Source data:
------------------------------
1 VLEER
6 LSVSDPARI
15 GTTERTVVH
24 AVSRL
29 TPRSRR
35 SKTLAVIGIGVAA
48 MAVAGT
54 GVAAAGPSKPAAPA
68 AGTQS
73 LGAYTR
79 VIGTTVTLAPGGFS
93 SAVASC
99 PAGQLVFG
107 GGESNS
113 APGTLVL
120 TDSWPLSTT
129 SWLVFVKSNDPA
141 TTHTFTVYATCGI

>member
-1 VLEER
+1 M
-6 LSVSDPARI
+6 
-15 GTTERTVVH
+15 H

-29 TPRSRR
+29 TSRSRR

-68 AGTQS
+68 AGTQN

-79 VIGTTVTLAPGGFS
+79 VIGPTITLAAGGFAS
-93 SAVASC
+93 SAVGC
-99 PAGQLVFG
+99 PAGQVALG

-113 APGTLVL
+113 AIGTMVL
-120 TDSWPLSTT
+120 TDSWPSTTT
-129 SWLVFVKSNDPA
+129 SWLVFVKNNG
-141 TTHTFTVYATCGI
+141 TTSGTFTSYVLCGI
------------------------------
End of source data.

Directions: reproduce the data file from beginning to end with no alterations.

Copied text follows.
1 VLEER
6 LSVSDPARI
15 GTTERTVVH
24 AVSRL
29 TPRSRR
35 SKTLAVIGIGVAA
48 MAVAGT
54 GVAAAGPSKPAAPA
68 AGTQS
73 LGAYTR
79 VIGTTVTLAPGGFS
93 SAVASC
99 PAGQLVFG
107 GGESNS
113 APGTLVL
120 TDSWPLSTT
129 SWLVFVKSNDPA
141 TTHTFTVYATCGI

>member
-1 VLEER
+1 M
-6 LSVSDPARI
+6 
-15 GTTERTVVH
+15 H

-29 TPRSRR
+29 TSRSRR

-68 AGTQS
+68 AGTQN

-79 VIGTTVTLAPGGFS
+79 VIGPTITLAAGGFAS
-93 SAVASC
+93 SAVGC
-99 PAGQLVFG
+99 PAGQVALG

-113 APGTLVL
+113 AIGTMVL
-120 TDSWPLSTT
+120 TDSWPSTTT
-129 SWLVFVKSNDPA
+129 SWLVFVKNNG
-141 TTHTFTVYATCGI
+141 TTSGTFTSYVLCGI